- Ca. 1808 - 1812
- Buenos Aries National Museum of Fine Arts, Buenos Aires, Argentina
- 72 x 99 cm
- Técnica y soporte
- Oil on canvas
- Reconocimiento de la autoría de Goya
- Undisputed work
- National Museum of Fine Arts, Argentina
- Ficha: realización/revisión
- 16 May 2010 / 14 Mar 2023
The first information on these works was published by the Count de la Viñaza in 1887, who recorded them in the Madrid collection of Eustaquio López, which was sold in 1866. According to Juan Corradini (1965), in 1886 Miguel Cané, the Argentine ambassador to Spain, on the advice of the Duke of Alba, bought six paintings by Goya, including The Fire and War Scene, as well as Procession of Discipliners, commissioned by Gabriel Larsen del Castaño; Popular Feast, bought by Parmenio T. Piñero, and two paintings acquired by the Jockey Club of Buenos Aires.
In 1907, Popular Feast entered the Museum through the Piñero bequest. The remaining three were in the possession of the Ugarte family, who auctioned them in 1954, at which time doubts again arose as to their authorship. They were acquired by Horacio Acevedo with the intention of donating them to the MNBA, where they entered in 1958 by donation of his brothers Carlos Alberto, Arturo and Eduardo Acevedo.
Thanks to the inscription X.28 that appears on this canvas, it has been possible to identify this work and to attribute it to the artist, together with three others, Bandit Scene, Festivities underneath a Bridge and The Hurricane. This same reference appears in the inventory made by the notary following the death of Josefa Bayeu in 1812.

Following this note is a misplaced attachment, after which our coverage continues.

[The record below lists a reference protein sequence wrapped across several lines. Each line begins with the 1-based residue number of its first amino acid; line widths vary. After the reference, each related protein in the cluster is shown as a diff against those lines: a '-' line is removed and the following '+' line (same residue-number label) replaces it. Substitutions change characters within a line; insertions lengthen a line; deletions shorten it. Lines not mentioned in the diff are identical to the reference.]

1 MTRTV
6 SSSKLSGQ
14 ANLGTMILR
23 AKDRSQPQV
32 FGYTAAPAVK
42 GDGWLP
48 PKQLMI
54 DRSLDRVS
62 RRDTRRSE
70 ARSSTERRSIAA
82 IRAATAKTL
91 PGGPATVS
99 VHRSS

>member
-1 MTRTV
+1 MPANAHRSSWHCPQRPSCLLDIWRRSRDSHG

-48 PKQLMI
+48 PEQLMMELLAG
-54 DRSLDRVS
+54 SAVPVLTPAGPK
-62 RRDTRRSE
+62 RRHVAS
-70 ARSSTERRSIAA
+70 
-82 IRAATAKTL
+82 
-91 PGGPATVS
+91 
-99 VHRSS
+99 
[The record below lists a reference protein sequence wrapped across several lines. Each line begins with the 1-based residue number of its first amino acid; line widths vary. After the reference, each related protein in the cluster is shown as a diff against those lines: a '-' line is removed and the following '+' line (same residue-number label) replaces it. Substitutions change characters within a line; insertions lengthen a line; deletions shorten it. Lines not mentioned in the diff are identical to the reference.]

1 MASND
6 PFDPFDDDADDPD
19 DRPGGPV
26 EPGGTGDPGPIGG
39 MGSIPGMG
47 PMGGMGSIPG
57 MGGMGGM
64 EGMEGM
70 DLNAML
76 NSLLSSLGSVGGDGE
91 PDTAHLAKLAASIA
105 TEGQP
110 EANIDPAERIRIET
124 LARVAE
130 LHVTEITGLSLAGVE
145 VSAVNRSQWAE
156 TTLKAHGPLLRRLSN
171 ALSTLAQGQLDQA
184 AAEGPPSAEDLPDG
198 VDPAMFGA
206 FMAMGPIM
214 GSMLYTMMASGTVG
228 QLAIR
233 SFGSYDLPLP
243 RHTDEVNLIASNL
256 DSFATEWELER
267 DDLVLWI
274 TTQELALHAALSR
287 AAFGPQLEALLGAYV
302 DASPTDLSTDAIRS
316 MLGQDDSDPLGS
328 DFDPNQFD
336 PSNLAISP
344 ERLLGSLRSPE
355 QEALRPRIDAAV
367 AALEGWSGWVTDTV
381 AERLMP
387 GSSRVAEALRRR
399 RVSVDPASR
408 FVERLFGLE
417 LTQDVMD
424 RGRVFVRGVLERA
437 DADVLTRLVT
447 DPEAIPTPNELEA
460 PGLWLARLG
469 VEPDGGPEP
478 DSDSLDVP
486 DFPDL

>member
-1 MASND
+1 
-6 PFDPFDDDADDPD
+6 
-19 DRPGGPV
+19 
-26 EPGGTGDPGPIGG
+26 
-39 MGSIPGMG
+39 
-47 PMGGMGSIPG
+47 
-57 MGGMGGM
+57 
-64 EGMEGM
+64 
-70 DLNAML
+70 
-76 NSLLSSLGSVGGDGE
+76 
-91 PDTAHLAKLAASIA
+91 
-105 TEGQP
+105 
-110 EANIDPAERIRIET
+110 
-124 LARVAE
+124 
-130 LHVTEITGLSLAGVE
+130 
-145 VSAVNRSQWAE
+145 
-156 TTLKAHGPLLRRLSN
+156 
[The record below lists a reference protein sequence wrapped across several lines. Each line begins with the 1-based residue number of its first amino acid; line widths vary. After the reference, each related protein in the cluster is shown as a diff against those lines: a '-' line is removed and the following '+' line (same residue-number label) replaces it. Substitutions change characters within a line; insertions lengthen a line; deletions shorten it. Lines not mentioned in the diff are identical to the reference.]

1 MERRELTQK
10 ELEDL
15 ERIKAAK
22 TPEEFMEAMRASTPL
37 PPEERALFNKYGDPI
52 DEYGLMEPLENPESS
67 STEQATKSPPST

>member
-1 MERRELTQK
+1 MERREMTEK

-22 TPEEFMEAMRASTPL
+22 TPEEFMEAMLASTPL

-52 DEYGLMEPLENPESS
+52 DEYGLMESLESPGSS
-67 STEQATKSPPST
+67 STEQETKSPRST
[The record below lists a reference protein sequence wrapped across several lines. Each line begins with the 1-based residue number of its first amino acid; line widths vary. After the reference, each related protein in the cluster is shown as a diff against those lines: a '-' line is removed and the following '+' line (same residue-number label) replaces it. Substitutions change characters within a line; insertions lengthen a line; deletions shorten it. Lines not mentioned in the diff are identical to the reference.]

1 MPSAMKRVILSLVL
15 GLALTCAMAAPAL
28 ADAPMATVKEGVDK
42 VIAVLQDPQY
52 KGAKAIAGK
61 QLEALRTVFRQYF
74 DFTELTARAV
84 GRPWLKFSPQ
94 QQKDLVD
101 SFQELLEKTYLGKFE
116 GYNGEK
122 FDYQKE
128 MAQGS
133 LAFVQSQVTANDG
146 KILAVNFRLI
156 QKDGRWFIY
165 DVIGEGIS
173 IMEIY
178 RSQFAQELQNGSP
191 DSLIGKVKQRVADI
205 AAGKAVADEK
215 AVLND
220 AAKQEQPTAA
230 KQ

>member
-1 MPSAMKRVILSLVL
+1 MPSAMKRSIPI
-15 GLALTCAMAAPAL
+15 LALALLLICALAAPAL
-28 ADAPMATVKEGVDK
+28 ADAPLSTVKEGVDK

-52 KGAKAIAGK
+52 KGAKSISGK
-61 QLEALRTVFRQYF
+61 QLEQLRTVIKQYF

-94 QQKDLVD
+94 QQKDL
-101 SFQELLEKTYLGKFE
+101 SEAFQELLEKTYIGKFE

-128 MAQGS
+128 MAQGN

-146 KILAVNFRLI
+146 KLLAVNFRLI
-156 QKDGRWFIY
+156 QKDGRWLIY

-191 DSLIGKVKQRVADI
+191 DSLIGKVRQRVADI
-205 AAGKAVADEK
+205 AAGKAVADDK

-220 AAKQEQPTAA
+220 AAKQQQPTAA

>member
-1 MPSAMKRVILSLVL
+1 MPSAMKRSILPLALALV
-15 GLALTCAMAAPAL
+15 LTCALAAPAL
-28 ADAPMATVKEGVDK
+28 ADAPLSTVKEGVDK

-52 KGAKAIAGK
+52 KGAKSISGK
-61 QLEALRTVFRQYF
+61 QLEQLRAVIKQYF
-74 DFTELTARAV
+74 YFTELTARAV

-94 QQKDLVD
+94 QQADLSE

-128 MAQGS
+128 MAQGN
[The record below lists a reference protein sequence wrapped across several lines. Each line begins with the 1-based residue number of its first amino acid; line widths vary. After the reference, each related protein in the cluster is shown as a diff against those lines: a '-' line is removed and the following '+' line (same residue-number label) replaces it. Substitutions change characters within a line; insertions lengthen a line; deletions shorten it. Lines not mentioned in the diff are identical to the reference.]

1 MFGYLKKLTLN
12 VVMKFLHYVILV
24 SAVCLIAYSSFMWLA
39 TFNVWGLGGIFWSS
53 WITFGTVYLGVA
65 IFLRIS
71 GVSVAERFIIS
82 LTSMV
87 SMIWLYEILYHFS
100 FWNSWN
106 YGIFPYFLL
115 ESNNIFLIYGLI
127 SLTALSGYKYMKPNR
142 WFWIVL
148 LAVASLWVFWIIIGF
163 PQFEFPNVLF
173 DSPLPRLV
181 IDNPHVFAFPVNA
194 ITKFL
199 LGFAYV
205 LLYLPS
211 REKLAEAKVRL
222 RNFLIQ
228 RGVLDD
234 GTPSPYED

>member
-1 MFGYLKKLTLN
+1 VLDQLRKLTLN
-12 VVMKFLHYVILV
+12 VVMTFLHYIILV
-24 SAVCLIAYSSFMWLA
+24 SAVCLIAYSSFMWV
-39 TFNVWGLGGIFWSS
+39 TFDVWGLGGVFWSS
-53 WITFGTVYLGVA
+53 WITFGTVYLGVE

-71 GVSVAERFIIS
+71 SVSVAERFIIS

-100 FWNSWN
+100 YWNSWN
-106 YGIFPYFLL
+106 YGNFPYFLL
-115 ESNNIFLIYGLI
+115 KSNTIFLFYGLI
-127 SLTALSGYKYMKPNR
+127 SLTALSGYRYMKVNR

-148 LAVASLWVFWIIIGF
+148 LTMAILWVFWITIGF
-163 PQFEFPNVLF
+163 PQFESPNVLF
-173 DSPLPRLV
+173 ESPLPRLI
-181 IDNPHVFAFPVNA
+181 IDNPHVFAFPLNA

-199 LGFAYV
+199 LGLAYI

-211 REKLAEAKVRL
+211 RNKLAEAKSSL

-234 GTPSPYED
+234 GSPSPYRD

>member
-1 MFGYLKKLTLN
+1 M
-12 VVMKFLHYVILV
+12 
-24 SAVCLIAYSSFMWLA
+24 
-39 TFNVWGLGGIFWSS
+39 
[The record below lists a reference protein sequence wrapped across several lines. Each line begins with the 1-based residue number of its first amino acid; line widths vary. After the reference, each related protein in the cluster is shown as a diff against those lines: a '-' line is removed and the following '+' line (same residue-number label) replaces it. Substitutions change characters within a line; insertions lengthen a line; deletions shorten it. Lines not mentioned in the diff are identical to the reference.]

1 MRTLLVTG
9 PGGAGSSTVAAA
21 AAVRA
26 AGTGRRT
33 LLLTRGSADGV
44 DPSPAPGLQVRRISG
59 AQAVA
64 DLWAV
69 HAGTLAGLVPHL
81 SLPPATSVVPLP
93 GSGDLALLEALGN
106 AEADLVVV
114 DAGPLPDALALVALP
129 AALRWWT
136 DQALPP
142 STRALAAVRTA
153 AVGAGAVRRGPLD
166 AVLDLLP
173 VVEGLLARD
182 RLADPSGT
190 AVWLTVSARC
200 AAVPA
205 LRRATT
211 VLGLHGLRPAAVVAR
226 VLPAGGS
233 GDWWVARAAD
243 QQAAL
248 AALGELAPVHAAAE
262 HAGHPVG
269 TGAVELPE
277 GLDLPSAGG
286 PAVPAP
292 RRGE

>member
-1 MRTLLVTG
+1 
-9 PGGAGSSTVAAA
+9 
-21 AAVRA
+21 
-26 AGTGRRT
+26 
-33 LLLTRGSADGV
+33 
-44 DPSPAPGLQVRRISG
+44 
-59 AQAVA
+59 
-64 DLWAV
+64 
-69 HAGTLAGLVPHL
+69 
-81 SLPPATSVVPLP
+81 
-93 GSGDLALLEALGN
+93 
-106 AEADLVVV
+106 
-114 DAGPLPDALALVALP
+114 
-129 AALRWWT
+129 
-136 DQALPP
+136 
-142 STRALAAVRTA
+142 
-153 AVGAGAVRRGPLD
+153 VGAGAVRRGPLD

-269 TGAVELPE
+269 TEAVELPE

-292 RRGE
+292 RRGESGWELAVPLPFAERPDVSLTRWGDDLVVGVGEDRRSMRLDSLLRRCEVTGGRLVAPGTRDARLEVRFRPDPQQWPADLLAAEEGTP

In the middle of a desolate landscape, a number of bandits open fire on a group of people. Standing out from this second group are two who are wearing white tunics, probably an allusion to their innocence. In the foreground, one of them has their arms flung out in the form of a cross. The other is standing further back and has his arms up in a gesture of surrender, like the protagonist in Third of May 1808. Threatening storm clouds fill the sky apart from in a small area in the centre, directly above the person dressed in white who is crying out for help, where a patch of blue sky is visible. The forces of nature are overwhelmingly predominant in this painting, dwarfing the human figures and ostensibly reducing their importance.
Goya employs another device here in Bandit Scene which we can also see in Third of May 1808 as well as in some of the etchings in the Disasters of War series: the faces of the executioners are hidden from view.
Greco, Velázquez, Goya. Spanische Malerei aus deutschen SammlungenBucerius Kunst ForumHamburg2005from May 18th to August 21st 2005. Displayed alto at the Staatliche Kunstsammlungen Dresden Gemäldegalerie Alte Meister, Dresde, September 17th 2005 to January 2nd 2006 and at the Szépmüvészeti Múzeum, Budapest, January 21st to April 30th 2006pp. 162-163, cat. 73
L'œuvre peint de Goya. 4 volsParís1928-1950p. 203, cat. 164
Vie et ouvre de Francisco de GoyaParísOffice du livre1970p. 265, cat. 948
vol. I, pp. 356 y 357, cat. 611
L’opera pittorica completa di GoyaMilanRizzoli1974p. 125, cat. 529